Active play helps children form relationships with their friends. Regular activity can be great for family bonding too. Whether it is organised sport, a weekend afternoon at the park, or a game of hide and seek inside on a rainy day, active play is an ideal opportunity for children to spend time with friends and family. Physical activity can also be built in to the daily routine. This could mean walking or riding to school, or taking the dog to the park as a family.
It doesn’t matter what types of active play you and your children choose, as long as you make time for it most days. Everyone who joins in will enjoy the physical and psychological benefits. The rewards will be well worth it. Being physically active in childhood can help build healthy active habits for life.~ Alexandra, Dietitian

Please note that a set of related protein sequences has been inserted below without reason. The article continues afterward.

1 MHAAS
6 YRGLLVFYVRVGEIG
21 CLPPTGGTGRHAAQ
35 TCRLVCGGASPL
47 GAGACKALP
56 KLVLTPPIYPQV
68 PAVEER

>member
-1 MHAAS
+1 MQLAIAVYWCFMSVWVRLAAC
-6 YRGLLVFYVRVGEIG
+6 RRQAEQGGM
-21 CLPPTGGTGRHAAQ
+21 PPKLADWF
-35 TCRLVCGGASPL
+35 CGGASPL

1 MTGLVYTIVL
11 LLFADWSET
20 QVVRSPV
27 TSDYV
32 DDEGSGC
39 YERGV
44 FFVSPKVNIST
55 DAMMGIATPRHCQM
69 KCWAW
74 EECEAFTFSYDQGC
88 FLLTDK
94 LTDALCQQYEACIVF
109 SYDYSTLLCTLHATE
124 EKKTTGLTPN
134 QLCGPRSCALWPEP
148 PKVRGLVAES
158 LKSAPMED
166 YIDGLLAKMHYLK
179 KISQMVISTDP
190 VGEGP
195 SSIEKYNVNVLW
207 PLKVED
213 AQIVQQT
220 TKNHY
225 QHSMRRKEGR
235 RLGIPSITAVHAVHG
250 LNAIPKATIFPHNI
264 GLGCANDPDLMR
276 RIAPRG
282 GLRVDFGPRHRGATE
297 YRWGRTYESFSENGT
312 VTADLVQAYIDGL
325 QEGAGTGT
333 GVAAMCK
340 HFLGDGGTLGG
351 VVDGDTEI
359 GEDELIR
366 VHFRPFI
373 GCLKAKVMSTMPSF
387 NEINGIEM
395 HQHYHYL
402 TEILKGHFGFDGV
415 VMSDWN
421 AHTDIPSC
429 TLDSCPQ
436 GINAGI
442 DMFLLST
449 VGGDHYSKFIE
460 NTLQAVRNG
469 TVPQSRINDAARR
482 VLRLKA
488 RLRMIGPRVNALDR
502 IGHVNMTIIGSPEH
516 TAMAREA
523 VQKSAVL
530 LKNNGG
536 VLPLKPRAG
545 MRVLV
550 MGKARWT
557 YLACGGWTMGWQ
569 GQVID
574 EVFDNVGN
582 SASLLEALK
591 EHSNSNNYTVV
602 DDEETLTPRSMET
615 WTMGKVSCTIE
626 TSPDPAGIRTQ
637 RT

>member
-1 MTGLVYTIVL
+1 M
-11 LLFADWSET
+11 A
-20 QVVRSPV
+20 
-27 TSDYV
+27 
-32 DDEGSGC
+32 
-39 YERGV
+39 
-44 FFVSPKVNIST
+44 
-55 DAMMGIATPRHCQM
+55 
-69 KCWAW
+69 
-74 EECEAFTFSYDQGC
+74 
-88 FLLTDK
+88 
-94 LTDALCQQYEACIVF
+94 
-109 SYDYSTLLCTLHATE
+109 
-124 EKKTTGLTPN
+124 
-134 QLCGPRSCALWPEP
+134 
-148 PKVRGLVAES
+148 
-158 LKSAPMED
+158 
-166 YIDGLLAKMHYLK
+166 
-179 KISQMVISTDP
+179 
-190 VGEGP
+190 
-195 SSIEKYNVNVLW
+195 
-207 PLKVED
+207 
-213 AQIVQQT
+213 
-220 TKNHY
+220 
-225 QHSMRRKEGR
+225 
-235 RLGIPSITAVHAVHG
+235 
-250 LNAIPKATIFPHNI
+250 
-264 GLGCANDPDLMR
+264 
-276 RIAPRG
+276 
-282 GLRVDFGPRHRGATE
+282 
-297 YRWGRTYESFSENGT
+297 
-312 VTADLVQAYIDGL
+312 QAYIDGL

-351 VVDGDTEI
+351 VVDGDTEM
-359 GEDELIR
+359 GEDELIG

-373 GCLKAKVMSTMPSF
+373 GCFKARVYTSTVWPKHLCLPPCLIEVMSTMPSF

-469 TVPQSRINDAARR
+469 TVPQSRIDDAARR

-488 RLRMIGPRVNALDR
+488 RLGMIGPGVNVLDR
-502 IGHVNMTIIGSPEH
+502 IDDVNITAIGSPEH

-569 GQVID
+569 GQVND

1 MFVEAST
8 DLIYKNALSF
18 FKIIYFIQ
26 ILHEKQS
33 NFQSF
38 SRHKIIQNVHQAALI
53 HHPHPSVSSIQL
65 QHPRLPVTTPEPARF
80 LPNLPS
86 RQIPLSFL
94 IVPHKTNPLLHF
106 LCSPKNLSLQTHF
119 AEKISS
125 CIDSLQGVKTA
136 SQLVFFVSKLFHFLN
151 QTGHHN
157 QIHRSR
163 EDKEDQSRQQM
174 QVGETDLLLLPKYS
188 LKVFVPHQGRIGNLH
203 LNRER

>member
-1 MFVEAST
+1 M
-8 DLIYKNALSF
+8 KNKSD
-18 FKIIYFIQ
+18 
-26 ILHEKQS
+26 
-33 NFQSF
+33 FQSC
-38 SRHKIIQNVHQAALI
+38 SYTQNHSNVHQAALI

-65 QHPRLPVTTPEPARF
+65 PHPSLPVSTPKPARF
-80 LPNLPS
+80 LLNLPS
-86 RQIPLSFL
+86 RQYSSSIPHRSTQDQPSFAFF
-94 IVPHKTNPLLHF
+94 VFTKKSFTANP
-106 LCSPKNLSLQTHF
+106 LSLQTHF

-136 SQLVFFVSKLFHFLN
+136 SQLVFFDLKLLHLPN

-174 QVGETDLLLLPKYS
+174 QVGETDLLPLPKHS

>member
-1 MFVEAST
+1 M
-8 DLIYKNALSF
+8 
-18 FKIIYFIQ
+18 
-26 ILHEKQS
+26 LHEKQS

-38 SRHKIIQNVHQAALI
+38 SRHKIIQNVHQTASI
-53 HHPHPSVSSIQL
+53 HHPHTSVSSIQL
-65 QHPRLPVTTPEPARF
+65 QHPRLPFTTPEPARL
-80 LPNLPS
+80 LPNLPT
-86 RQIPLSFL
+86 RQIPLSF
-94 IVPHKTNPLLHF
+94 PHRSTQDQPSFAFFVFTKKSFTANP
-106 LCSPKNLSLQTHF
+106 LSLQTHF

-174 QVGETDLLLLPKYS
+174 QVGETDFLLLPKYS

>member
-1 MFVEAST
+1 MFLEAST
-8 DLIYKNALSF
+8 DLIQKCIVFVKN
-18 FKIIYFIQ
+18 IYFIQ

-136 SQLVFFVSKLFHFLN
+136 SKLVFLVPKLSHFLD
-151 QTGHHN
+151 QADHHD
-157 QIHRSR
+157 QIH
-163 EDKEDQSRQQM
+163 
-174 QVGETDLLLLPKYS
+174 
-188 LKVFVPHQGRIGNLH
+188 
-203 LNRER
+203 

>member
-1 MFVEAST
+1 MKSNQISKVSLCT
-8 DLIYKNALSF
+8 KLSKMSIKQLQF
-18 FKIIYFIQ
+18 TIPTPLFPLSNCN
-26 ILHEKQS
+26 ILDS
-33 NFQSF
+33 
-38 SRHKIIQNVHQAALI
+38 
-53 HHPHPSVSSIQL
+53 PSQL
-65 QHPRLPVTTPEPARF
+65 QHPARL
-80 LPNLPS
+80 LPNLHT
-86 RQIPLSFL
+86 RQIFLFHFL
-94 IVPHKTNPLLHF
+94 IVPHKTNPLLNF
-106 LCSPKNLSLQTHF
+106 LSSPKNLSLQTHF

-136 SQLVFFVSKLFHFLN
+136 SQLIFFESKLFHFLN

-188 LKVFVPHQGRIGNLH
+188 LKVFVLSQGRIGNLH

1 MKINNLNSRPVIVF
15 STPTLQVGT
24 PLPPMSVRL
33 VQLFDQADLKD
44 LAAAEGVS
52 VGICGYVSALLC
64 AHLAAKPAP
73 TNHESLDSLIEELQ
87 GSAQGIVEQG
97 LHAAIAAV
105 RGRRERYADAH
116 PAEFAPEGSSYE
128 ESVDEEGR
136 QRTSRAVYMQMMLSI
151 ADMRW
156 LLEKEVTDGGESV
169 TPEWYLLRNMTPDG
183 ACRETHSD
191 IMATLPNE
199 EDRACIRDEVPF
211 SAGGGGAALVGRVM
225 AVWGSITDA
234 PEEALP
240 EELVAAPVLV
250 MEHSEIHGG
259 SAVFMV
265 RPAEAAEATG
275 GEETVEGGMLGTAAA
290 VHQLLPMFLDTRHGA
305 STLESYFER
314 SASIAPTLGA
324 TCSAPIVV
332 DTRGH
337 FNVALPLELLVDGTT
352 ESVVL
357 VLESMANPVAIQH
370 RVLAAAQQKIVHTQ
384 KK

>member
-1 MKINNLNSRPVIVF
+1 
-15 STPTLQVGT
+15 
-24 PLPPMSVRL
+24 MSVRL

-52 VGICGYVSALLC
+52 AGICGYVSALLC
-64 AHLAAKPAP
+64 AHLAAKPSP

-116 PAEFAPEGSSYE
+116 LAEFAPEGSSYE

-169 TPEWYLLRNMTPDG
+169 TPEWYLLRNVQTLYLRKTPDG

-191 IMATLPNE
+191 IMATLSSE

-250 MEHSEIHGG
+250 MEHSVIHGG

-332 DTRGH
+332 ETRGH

Play Expert Peta – Toy Developer
Considering how children play is always the ultimate starting point when developing any toy. Regardless of whether we’re developing products that are targeted towards education, collecting or role-play – the way a child interacts with any toy is always a major focus.
Children’s toys are all about imagination & play. Even if we are developing an educational toy that promotes dexterity and co-ordination, play is still the main focus so that the child is enjoying the experience.
A perfect example of this is an interactive toy that we recently developed. The toy comes with a zipper on its jumper, shoe laces to practice tying a bow, and can recite the alphabet and count to ten. This toy was developed with the specific idea of making learning fun through play. My hope is that this toy can help children learn and prepare to dress themselves all whilst playing.
Toy development will always need to understand & focus on children’s play patterns in order to continue to create products that are successful for all children. Designing products that embrace play is the only way to capture children’s interest and enhance their growing minds.~ Peta, Toy Development Manager